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Military bases plan to tighten security in wake of inspections

Updated: 2014-07-02 07:51
By Zhao Lei ( China Daily)

The Chinese military pledged to strengthen the management of its installations after recent inspections revealed some safety and information-security risks.

"There are about 4,800 committees under local governments and military authorities that are dedicated to protecting facilities, but only a few of them have performed their duties regularly," said Ma Yifei, a senior officer in the General Staff Headquarters of the People's Liberation Army.

The reasons include personnel shortages and frequent turnover. The committees are usually composed of officers and civil servants temporarily assigned for short-term duty.

Song Xinfei, a staff officer in Ma's bureau, which is in charge of planning and oversight of military infrastructure, said some overseas intelligence agencies' aggressive efforts have posed substantial threats to the security of PLA facilities.

Fake companies or sightseeing tours are often used as pretexts by outside entities to approach sensitive Chinese facilities for the purpose of gathering military secrets, Song said.

In addition, some local governments' pursuit of economic growth and the behavior of ordinary residents can cause trouble for the military.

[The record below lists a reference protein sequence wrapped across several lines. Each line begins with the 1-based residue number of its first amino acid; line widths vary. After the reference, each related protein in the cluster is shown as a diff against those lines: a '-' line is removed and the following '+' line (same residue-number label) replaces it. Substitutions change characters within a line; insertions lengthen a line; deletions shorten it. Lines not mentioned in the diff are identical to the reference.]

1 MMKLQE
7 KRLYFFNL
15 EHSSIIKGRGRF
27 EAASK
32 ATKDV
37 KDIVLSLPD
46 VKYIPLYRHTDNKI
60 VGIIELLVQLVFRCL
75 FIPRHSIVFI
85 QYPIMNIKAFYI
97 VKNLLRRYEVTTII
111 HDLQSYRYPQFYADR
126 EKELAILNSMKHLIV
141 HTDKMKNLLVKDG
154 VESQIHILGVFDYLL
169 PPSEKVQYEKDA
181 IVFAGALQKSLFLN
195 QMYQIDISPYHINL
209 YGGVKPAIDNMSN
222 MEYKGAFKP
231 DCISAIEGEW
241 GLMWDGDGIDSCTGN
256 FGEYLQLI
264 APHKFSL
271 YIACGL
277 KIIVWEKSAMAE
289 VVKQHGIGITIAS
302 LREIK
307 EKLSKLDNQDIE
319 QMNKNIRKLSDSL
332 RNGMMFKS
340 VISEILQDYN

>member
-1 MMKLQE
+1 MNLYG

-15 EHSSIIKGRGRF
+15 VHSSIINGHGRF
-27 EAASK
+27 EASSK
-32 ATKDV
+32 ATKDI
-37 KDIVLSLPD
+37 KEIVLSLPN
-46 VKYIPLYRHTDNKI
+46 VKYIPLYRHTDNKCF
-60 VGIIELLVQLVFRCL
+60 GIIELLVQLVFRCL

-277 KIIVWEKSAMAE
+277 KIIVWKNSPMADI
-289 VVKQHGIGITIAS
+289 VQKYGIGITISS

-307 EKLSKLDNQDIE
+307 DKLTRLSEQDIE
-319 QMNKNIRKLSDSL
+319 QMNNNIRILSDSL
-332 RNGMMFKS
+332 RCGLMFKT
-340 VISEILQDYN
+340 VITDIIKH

An inspection report cited by PLA Daily shows that a local government near an unidentified naval base in the southern island province of Hainan repeatedly violated regulations by allowing foreign-invested villas to be built inside the base's restricted area, despite the fact that higher authorities spent money to acquire some of the villas and demolish them.

Shan Shaoli, another staff officer, said operations at half of the PLA's airbases have been disturbed by high-rise buildings irregularly constructed by local governments or developers since 1995.

"There are more than 1,000 high-rises that exceed their approved heights inside the flight-security perimeters of our airbases, leading to the closure of nearly 20 bases and about 100 accidents," he said.

To resolve the potential threats to the military facilities, the National People's Congress Standing Committee, China's top legislature, passed a set of amendments to the Military Facilities Protection Law on Friday.

The revised law requires local authorities to take military facilities into account and seek input from the PLA when reviewing development projects that might affect military facilities.

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